Monday, 18 October 2021

Shock and awe at unlikely meeting of two art Titans

The latest art exhibition at Oxford’s Ashmolean Museum is attracting critical acclaim from critics all over the country. LESLEY POTTER

The latest art exhibition at Oxford’s Ashmolean Museum is attracting critical acclaim from critics all over the country. LESLEY POTTER went to view some of the most famous works of painter Francis Bacon and sculptor Henry Moore.

TWO giant photographs in the form of murals adorn the entrance to this new exhibition at the Ashmolean, Francis Bacon, Henry Moore: Flesh And Bone. One is Henry Moore’s studio in Bourne, the other is Francis Bacon’s studio in Reece Mews, London.

What they share in common is that ethereal atmosphere that all artists’ studios have — the sense that here is a workplace like no other. Each is filled with the tools and paraphernalia of creativity, but each also breathes with the strange other-wordliness of a space dedicated to freedom of thought and expression.

But that is where the similarity between these two studios end.

While Moore’s workspace is filled with little maquettes and resembles the collecting room of a Victorian gentleman with shelves, drawers and cupboards housing row upon row of miniature sculptures, Bacon’s studio is a riot. There are shelves and tables, but these are cluttered pell-mell with piles of books, papers, photos, newspaper cuttings and jam jars crammed with dirty brushes. The floor is covered in what looks like rubbish so that it’s impossible to see how the artist or any of his muses could pick their way through the detritus. The walls are daubed in giant splashes of paint in a variety of colours. In the middle of all the chaos is an empty cardboard crate of VAT 69.

Placing these murals at the entrance to the exhibition is a master-stroke of genius because they illustrate in one simple flash the differences between these two Titans of 20th century art. Moore is the cool master craftsman whose work is a studied, thoughtful homage to antiquity and to the beauty of his medium, while Bacon’s work is the disturbing mess that results when an artist allows himself to truly break loose of all boundaries and think the unthinkable.

This is not the first time works from the two artists have been exhibited together. Although their work is vastly different, they each present fresh and unforgettable images of the human figure. Both were fascinated by sculpture, particularly that of Michelangelo, and both had been touched by world wars. The aim of this exhibition is to shine a light on these influences.

There are 20 paintings by Bacon, as well as 20 sculptures and 20 drawings by Moore spread across three rooms, but there are some other little gems on show, too, such as drawings by Michelangelo and two beautiful bronzes by Rodin, including The Thinker.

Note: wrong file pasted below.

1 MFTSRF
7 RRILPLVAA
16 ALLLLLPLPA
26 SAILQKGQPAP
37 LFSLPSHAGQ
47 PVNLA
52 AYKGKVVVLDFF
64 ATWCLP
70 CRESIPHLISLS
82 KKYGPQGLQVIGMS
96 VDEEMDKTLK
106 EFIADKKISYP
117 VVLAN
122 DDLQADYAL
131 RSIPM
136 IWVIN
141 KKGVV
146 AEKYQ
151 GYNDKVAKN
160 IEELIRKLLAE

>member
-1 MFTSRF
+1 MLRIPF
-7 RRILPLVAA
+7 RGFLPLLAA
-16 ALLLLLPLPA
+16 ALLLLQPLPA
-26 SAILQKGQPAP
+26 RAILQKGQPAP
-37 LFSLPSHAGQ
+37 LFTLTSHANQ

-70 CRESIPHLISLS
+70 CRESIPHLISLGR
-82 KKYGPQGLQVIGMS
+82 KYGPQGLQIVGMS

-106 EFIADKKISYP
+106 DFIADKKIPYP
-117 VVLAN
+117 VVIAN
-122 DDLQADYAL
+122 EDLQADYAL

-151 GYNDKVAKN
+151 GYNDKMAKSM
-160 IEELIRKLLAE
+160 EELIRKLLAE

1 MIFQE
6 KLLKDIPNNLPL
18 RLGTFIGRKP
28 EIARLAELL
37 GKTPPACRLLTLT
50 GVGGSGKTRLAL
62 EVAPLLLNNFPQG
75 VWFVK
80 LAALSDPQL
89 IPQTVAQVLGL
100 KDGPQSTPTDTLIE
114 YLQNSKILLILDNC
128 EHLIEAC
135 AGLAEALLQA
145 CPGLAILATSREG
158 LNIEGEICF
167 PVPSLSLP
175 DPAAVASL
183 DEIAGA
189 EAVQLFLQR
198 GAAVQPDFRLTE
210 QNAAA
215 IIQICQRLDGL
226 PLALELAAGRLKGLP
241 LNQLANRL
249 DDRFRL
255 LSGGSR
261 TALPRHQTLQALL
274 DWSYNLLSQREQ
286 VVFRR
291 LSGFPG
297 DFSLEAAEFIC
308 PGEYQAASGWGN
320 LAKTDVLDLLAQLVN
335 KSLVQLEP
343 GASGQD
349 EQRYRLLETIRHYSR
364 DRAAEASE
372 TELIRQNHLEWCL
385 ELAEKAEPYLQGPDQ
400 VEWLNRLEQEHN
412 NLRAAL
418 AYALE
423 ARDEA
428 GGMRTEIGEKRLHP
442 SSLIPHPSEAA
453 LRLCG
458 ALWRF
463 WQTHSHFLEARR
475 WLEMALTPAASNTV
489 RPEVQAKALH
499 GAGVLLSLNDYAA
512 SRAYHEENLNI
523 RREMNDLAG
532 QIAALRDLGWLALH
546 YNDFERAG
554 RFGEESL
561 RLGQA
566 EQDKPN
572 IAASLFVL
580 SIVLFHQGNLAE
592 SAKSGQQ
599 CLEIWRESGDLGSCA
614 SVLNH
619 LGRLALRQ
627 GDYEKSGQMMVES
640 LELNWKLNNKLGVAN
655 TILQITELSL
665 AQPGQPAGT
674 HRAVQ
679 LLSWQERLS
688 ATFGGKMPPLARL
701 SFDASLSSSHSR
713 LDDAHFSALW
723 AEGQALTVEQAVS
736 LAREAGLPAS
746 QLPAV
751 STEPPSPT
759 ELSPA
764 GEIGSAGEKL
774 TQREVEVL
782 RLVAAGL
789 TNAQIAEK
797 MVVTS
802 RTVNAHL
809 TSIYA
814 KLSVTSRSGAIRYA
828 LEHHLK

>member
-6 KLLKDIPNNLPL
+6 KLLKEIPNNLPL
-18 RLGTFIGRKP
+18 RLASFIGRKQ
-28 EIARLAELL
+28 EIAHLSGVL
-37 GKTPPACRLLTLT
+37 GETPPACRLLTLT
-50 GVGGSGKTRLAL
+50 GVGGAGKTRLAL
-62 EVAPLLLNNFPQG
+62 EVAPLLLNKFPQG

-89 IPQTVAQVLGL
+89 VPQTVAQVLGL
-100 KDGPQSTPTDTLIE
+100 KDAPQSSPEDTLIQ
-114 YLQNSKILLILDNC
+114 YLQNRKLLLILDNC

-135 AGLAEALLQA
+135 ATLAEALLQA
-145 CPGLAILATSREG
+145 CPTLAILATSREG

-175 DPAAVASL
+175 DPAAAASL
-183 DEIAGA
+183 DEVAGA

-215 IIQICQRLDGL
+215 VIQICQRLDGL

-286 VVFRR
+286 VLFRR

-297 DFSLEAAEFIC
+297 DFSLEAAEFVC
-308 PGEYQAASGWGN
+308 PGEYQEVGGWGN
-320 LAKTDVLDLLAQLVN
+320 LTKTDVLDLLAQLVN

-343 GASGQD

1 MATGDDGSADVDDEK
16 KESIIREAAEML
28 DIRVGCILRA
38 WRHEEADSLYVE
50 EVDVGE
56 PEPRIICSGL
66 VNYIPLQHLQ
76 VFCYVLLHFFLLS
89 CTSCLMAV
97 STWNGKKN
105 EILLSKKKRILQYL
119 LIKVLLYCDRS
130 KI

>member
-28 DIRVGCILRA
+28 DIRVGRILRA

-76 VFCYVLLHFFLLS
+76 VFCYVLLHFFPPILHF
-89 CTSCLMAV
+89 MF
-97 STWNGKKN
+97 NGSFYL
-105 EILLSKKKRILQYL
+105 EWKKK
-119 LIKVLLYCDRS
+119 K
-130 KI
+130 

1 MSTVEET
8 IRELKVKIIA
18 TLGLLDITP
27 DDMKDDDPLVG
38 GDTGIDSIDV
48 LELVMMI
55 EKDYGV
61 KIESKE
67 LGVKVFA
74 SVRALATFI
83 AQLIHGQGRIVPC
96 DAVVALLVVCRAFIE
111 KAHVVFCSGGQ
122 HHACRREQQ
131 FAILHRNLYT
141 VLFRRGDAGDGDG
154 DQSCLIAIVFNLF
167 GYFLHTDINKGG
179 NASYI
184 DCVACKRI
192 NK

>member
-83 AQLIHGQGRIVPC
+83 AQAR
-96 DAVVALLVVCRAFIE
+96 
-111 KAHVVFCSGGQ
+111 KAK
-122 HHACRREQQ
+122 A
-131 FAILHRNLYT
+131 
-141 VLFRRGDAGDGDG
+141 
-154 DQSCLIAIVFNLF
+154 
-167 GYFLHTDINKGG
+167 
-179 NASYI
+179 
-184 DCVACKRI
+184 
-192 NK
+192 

The large-scale Moore sculptures do not really offer any surprises. King And Queen are terribly regal, and Three Upright Motives loom three metres overhead like monoliths from the Easter Islands. His smaller works, such as Helmet Head And Shoulders, offer a more haunting insight into his thinking about the dehumanising effects of war, as do his line drawings of people sheltering from the Blitz in the London Underground which he drew as an official war artist.

Other drawings are quite simply exquisite, not only in their execution but in their unusual subject matter. Sheets Of Heads Showing Sections is a three-tiered cabinet displaying 18 different human heads in miniature, each with a different section of skull missing, leaving hollows where there should be brains. They are obviously studies for the unusual depictions of the human head in Moore’s sculptures, but the way they are organised in this drawing is unnerving. The fact they are stacked neatly one above the other evokes a kind of inhuman obsession one would normally associate with the Nazis.

Moore’s work on display here is devoid of faces — even the face of Christ in his crucifixion drawings is vague and shadowy. Instead, human emotions are evoked through the starkness of faceless figures, and the beauty of the sculptures passes the acid test of all brilliant stonework in that your overwhelming desire upon looking at them is to stroke them.

Bacon’s work is similarly faceless, and his models nearly always nameless. His figures are squat, full-bodied and naked set against a stark background. The effect is startling. Very often you imagine the characters in his pictures to be silently screaming.

Francis Bacon’s reputation is that of a shock-merchant. His work is in-your-face and disturbing to the point of being uncomfortable to look at. He said himself, after the death of his lover Peter Lacy in 1962, that his work was “ugly” and that he yearned to make something beautiful.

Yet there is a strange beauty to some of his canvases. He is the master of line, with the most simple of bold brushstrokes evoking the curve of a calf or a thigh in a way that is honest and true. His Portrait Of Henrietta Moraes, where a woman with a distorted face sprawls over a huge white bed, is simple and haunting but also incredibly beautiful with its limited palette of reds, whites and greys. There are examples of Bacon’s work that point to the influence of the Surrealists, such as Painting, 1950, in which a naked man, his body depicted in anatomical detail like a Michelangelo drawing, walks along while his shadow lurches forward, as if his soul is stepping away from his flesh.

This is one of the best exhibitions to hit our local area in years and it is a rare treat that such mammoth artists from the 20th century feature in an exhibition in the shires. In particular, it’s a rare chance to see such famous works as Bacon’s horrifying Second Version Of Triptych 1944 and Moore’s elegant King And Queen at close hand, and without the London crowds.

* Continues to January 19, 2014. Visit for details.

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